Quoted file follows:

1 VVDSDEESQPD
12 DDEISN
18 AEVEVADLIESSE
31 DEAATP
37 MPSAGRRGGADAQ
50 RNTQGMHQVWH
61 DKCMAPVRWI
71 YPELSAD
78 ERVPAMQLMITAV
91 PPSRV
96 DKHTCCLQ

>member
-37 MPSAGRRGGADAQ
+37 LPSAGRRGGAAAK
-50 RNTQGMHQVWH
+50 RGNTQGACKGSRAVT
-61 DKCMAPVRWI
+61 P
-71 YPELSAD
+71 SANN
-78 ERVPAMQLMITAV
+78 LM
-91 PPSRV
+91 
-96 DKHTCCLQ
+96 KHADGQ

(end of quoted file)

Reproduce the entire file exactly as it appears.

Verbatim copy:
1 VVDSDEESQPD
12 DDEISN
18 AEVEVADLIESSE
31 DEAATP
37 MPSAGRRGGADAQ
50 RNTQGMHQVWH
61 DKCMAPVRWI
71 YPELSAD
78 ERVPAMQLMITAV
91 PPSRV
96 DKHTCCLQ

>member
-37 MPSAGRRGGADAQ
+37 LPSAGRRGGAAAK
-50 RNTQGMHQVWH
+50 RGNTQGACKGSRAVT
-61 DKCMAPVRWI
+61 P
-71 YPELSAD
+71 SANN
-78 ERVPAMQLMITAV
+78 LM
-91 PPSRV
+91 
-96 DKHTCCLQ
+96 KHADGQ